Lapland, peaceful Finland

I know, it took me a while to write this post about magic Lapland. I started writing this few weeks ago, but then everyday duties kept me away from just clicking publish.

Only two places in this world I visited so far gave me a real sense of inner peace: Hawai’i and Finland.

I was there at the end of January, a last second trip made possibile thanks to Marco from Mam Press and the wonderful team of Visit Finland – Virpi and my beloved Eva in primis. 

The most fascinating thing of this magic land is the light. Forget about winter, spring, summer and fall. Forget seasons as you know them, there are eight different ones in Lapland and I wish I can go back and spot contrasts between one and the others.

I used to wake up in the dark. Not because I’m an early morning person – I’m not! –  but during that time of the year sunrise is at 9.30am and the light is perfect till sunset at 4.30pm: that light every photographer is looking for! From warm tones in the morning to purple sky in the afternoon.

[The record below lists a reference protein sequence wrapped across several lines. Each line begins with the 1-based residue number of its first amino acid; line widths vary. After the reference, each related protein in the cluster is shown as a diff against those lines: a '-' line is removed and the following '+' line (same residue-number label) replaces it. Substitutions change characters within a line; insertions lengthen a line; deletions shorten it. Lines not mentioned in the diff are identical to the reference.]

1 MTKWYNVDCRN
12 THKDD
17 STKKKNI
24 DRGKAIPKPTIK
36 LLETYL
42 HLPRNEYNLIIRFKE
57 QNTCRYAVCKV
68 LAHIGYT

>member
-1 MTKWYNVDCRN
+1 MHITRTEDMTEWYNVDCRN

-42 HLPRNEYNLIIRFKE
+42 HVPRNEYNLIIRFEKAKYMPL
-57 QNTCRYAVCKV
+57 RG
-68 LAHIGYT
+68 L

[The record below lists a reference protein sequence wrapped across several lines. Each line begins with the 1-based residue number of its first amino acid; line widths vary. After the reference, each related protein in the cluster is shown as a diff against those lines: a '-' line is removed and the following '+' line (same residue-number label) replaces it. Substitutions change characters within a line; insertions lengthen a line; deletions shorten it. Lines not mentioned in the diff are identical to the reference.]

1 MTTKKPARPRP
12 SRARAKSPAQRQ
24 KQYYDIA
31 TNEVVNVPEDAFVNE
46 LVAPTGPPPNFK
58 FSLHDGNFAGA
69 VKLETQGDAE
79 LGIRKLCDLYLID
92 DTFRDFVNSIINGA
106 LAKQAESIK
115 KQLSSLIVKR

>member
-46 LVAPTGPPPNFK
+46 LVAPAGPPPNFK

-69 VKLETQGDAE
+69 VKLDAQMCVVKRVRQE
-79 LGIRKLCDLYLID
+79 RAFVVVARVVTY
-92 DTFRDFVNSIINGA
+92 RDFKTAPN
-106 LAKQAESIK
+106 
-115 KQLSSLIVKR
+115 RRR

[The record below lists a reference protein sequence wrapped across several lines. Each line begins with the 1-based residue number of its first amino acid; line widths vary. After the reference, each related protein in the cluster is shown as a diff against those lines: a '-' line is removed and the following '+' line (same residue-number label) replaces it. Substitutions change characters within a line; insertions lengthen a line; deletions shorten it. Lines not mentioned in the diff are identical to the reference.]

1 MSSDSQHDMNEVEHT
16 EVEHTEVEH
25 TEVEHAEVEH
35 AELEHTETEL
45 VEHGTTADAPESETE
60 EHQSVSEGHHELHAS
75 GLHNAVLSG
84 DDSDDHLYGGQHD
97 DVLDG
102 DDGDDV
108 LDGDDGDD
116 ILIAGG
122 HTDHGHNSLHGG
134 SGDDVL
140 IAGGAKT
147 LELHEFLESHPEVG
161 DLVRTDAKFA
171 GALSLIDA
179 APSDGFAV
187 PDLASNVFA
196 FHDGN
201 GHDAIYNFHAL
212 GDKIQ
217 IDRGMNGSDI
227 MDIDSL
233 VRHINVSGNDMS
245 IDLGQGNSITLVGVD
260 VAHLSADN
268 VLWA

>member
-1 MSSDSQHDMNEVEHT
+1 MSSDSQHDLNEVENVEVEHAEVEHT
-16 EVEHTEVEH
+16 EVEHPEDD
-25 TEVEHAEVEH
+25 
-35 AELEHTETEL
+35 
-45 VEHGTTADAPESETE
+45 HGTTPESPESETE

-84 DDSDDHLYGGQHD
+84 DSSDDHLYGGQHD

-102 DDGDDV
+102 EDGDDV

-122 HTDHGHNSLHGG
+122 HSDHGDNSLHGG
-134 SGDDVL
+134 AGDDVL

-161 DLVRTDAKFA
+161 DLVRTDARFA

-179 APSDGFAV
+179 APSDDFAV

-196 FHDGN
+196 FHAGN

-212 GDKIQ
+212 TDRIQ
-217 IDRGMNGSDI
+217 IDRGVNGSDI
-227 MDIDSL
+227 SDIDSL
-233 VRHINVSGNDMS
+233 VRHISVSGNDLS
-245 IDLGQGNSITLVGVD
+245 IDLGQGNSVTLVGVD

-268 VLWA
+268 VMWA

I was lucky because the weather was really nice and the high was only -15°C instead of -40°C for the season.

Day 1 – Our flight was from Milan to Kittilä via Helsinki. We left in the morning and landed at 7,30pm. A transfer to Olos and a warm dinner at Lapland Hotel Olos – with a private sauna inside the room!

Day 2 – Shower, breakfast, and with all my layers on, we went to Torassieppi, a very small village where I had one of the funniest Lappish experiences: a reindeer safari!
Lunch in the hut – a deer soup, of course – and then off for another safari with huskies. A very cold ride when I thought I was losing my hands and feet – you know, I’m from Sicily – but I survived.
And I’m glad I did because in the late afternoon we had the arctic sauna, and if you are wondering what arctic in this case means,well, it means avanto, the ice hole where you dip yourself in after some minutes in the hot sauna. Finnish people, that was great!!! For the very first time in my life I felt like a living Sicilian granita.
Then, after dinner some weird green lights appeared in the sky: the aurora was there playing it’s magic for us.